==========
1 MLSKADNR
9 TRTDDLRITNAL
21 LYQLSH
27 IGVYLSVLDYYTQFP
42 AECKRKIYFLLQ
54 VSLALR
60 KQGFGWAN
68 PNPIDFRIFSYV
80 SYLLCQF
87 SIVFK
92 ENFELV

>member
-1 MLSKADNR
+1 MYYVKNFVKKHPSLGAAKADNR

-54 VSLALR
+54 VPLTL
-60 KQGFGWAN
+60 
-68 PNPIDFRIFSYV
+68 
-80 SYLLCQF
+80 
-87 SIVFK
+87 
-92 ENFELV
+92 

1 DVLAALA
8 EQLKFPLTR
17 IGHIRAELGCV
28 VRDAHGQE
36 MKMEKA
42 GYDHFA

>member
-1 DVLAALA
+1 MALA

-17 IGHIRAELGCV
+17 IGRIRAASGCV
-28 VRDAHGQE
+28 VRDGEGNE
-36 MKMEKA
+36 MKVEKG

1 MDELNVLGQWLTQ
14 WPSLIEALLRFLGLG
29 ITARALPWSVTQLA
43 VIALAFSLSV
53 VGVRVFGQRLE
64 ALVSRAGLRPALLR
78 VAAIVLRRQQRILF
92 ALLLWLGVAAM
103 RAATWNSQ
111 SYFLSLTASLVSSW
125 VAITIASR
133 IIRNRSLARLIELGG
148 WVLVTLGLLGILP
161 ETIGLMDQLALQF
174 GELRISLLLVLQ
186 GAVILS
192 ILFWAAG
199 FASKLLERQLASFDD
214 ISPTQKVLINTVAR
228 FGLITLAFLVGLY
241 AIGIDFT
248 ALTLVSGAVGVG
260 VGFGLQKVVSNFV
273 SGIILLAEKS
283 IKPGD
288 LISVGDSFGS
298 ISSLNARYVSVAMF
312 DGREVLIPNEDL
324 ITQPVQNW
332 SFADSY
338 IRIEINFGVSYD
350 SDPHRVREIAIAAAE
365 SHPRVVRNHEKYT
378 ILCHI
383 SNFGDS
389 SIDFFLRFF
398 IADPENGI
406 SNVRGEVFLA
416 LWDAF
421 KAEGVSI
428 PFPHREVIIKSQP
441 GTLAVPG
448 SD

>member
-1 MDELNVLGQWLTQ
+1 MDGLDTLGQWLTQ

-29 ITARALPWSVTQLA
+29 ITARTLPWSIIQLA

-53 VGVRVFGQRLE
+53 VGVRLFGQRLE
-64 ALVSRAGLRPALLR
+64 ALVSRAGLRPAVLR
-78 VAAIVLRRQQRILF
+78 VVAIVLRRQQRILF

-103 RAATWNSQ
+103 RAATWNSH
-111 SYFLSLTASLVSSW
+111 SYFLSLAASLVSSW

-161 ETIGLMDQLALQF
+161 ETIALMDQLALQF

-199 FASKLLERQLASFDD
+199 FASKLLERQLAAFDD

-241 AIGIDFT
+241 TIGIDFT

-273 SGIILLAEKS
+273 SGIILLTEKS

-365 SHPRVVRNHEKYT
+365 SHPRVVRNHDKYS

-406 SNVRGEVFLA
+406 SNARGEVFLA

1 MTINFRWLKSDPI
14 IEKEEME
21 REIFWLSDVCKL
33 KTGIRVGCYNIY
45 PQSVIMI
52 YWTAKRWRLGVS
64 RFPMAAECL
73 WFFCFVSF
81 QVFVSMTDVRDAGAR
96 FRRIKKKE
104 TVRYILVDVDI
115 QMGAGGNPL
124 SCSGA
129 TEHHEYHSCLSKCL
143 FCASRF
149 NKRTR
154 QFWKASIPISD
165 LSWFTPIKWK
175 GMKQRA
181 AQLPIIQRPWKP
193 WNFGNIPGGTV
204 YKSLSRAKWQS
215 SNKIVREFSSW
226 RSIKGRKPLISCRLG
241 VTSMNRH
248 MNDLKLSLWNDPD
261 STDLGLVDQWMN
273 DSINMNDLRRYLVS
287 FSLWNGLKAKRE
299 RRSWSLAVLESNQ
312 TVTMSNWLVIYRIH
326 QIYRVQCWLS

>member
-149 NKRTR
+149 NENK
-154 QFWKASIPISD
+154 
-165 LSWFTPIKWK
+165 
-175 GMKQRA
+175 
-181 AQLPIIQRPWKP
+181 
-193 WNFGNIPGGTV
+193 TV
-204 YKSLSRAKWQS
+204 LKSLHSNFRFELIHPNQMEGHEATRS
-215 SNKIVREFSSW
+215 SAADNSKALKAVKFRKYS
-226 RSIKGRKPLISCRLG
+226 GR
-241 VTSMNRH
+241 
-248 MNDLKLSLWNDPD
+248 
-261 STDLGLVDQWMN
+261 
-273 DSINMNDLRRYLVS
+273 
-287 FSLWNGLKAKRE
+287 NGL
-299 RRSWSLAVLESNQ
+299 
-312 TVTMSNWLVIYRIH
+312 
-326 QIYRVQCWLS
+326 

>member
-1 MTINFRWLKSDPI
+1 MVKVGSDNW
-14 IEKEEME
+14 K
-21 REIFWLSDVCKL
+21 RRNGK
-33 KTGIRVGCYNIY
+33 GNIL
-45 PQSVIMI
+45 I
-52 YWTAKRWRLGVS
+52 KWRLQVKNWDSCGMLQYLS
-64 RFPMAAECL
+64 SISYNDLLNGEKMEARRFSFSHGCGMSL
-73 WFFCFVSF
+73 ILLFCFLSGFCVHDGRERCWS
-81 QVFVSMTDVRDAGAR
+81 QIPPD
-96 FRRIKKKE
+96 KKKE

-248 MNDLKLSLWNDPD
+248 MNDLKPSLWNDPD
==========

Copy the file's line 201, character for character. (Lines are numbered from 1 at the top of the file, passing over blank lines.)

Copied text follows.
+248 MNDLKPSLWNDPD